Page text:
A man who disowns his gay son has no right to call himself a father
In case you haven’t yet seen it, a fellow named James who goes by RegBarc on Reddit posted a copy of a five-year-old letter from his father yesterday. A week after he came out to his father over the phone, he found out through the mail that his father had chosen to disown him.
“This is how hate sounds,” according to James:
“This is a difficult but necessary letter to write. I hope your telephone call was not to receive my blessing for the degrading of your lifestyle. I have fond memories of our times together, but that is all in the past. Don’t expect any further conversations with me. No communications at all. I will not come to visit, nor do I want you in my house. You’ve made your choice though wrong it may be. God did not intend for this unnatural lifestyle. If you choose not to attend my funeral, my friends and family will understand. Have a good birthday and good life. No present exchanges will be accepted. Goodbye, Dad.”
I first found out about this letter through Dan Savage, the celebrated sex columnist who founded the It Gets Better Project with his husband, Terry Miller. I follow Savage on Twitter, where he said “Dear James, It was your father’s loss. Entirely.”
Thankfully, it looks like James has moved on:
“It’s important to know just what this zealotry from Bryan Fisher [sic], Maggie Gallagher, Dan Cathy, et al., does to everyday people. I’ve never done drugs, was an excellent student, an obedient child (far less trouble than many of my classmates), didn’t drink until I was 22 because it terrified me, and have had just 1 speeding ticket in my life. Yet I am still seemingly deserving of this terrible act of hate and cowardice that one person can place on another. 5 years on and I am still doing fine, though this letter saunters into my mind every once in a while. When it does, I say without hesitation: Fuck you, Dad.”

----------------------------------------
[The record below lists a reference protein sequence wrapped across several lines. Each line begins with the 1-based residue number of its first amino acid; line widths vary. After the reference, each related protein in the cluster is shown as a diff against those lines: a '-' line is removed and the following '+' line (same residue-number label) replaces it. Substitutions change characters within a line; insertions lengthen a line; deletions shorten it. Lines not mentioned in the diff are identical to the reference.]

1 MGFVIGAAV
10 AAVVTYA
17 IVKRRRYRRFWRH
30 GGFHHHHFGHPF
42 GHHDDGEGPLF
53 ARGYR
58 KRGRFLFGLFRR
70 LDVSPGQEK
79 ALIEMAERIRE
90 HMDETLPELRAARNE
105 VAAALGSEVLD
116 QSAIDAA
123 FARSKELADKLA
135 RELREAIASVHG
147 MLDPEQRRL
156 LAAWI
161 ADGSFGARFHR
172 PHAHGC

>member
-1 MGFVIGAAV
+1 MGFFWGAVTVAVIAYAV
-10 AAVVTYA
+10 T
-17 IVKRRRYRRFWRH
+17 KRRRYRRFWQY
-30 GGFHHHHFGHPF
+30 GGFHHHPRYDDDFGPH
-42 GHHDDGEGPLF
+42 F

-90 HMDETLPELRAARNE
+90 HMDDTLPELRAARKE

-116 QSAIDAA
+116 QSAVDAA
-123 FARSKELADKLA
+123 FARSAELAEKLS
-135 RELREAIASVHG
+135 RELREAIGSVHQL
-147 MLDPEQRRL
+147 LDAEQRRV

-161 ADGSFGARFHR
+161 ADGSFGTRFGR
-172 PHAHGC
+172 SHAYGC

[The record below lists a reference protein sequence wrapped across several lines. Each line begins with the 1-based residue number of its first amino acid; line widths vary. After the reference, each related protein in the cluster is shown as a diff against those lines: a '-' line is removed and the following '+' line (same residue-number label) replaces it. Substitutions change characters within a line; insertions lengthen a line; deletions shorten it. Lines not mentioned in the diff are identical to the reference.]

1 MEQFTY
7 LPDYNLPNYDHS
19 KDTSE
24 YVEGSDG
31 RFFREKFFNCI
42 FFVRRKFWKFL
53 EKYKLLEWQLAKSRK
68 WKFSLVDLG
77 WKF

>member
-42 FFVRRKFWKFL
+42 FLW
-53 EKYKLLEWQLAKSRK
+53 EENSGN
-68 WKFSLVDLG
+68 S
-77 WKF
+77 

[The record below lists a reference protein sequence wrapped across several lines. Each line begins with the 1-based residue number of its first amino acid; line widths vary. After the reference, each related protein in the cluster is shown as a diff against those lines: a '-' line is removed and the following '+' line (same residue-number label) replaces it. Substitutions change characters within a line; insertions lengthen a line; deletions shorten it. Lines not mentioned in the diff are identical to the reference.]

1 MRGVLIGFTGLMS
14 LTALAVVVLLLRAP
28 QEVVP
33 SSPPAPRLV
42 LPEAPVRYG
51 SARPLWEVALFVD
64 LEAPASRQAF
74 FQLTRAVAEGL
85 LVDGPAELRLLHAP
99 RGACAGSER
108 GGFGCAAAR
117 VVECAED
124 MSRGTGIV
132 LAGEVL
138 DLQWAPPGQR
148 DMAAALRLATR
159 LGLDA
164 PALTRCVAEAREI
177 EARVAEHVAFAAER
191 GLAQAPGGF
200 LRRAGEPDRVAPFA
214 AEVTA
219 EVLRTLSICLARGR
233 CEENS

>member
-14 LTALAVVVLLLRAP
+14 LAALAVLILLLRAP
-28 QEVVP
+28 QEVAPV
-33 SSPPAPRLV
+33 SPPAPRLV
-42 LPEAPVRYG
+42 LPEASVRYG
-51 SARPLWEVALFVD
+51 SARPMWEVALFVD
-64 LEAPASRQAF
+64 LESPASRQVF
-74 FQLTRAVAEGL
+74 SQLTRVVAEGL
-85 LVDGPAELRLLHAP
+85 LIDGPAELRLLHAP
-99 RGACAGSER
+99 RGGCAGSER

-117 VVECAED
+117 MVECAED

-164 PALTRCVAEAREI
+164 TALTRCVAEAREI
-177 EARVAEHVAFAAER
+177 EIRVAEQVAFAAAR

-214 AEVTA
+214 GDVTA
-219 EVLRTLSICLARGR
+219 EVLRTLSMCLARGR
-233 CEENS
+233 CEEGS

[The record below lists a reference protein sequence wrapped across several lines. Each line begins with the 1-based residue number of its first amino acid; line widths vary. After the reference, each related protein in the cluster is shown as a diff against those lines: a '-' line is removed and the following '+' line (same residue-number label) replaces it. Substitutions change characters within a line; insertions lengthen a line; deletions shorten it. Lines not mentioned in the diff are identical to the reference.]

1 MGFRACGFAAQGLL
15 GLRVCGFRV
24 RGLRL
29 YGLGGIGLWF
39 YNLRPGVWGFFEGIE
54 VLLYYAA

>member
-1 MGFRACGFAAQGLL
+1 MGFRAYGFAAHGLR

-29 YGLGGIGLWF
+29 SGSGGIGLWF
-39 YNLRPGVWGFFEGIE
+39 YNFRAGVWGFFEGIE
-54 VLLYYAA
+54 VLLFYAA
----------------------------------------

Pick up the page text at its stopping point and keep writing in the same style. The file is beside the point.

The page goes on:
And you know what? Fair enough. Go ahead, James.
Listen, I’m no expert on fatherhood. I’m new to it, and I’m still getting the hang of it. At six months, the closest thing my daughter has to a life partner or a love interest is a stuffed bunny. Well, two identical stuffed bunnies, in case we happen to lose one, but she doesn’t know that, and that’s beside the point.
The point is, I don’t know what sort of life she’s going to lead, and at this point in my relatively young life, I don’t even know how I’m going to react to all aspects of it. I like to think I’ll be perfectly understanding of her lifestyle and her choices – bearing in mind, of course, that homosexuality is definitively a matter of the former and not the latter – and I like to think I’ll give her all the love and support she needs. But at this point in our relationship, that’s nothing more than a promise I have yet to fulfill.
But you know what I do know for sure? You know what anyone willing to call themselves a parent ought to know for sure? I will never abandon my daughter because her identity doesn’t conform to some prejudiced, ignorant, obsolete sense of who she ought to be. And it’s not like I’m asking for a medal in exchange for that pledge, because frankly, that’s the bare minimum. If you can’t do that, then you shouldn’t have kids.
James undoubtedly went through some tough times, and his father undoubtedly made them much tougher. But ultimately, his father is the loser. He lost his own son for the sake of his pathetic, simple-minded bigotry, and the moment he made that decision, he lost the right to sign his reprehensible letter “Dad.”
Congratulations and much love to the many, many parents out there who love and support their children, and who accept them for who they are. As for the rest… Well, I’m pretty sure James already covered it.
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